For her part, Wood said she anticipates the possibility of further judicial or legislative limits being placed not just on abortion rights but closer to where A Step Ahead works for change. She cited Justice Clarence Thomas’s public call in his separate opinion Friday for overturning previously SCOTUS-affirmed Constitutional rights to contraceptives and LGBTQ rights.

A Step Ahead Tri-Cities Executive Director Maggie Wood said the Roe decision leaves her concerned about additional unplanned pregnancies in the region and potential further decisions limiting previously established rights, including to contraceptives. (WJHL photo)

Thomas cited the Griswold, Lawrence and Obergefell cases, which established rights to contraceptives (Griswold), consensual gay sex (Lawrence) and same-sex marriage (Obergefell).

“In future cases, we should reconsider all of this Court’s substantive due process precedents, including Griswold, Lawrence, and Obergefell,” Thomas wrote in his separate opinion concurring with the Roe reversal.

“I think that was one thing that a lot of people were really scared about regarding Roe v Wade was, if that falls, if that’s overturned, what’s next, because … there’s a lot of things that start to feel unstable and unsafe like same sex marriage and access to contraception for people who are unmarried,” Wood said.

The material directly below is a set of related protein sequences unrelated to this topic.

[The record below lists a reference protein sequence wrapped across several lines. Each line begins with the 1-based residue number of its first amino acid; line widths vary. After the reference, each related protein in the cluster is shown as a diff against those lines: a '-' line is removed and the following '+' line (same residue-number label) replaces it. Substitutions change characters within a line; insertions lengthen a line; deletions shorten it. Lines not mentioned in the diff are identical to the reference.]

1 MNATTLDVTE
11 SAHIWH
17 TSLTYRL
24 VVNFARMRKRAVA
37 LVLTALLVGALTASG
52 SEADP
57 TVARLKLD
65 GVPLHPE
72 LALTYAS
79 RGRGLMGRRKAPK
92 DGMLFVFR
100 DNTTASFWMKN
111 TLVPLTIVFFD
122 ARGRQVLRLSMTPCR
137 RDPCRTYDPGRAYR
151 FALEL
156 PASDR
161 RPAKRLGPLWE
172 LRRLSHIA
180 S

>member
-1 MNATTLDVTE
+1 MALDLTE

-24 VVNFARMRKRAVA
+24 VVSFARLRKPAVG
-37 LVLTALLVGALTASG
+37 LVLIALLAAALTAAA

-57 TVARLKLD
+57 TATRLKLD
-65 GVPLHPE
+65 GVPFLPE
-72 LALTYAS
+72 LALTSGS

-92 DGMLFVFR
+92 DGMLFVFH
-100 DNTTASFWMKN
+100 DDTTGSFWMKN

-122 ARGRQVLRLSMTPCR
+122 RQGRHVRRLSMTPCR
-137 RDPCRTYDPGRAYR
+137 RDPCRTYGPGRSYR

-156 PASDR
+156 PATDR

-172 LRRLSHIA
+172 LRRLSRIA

She said she hoped the other Supreme Court justices weren’t in the same “head space” as Thomas, but said his statement alone makes her believe that concern about further changes isn’t alarmist.

“Something like that which our generation takes for granted which my mom’s generation didn’t, you see something like that start to roll back and it gets really scary really quickly,” Wood said.

Like Adkins, Pohlgeers mentioned a hope that the decision unites rather than divides people.

“I hope that this decision doesn’t result in violence,” he said. “I really hope this decision brings people together.

“This certainly is not going to change unwanted pregnancies, but I hope that now everyone can come together and help those people in need and help them to understand that all life is precious – even the life of unborn children.”

Wood said she’ll try to look “five to 10 steps ahead to see what’s coming and hope for the best and plan for the worst.”

She said she’ll advocate hard to maintain people’s access to birth-control methods that she said come with a host of safeguards from FDA approval to physician prescriptions and are safe and effective.

“At some point we have to trust the doctors to be the ones advising on these really important decisions.”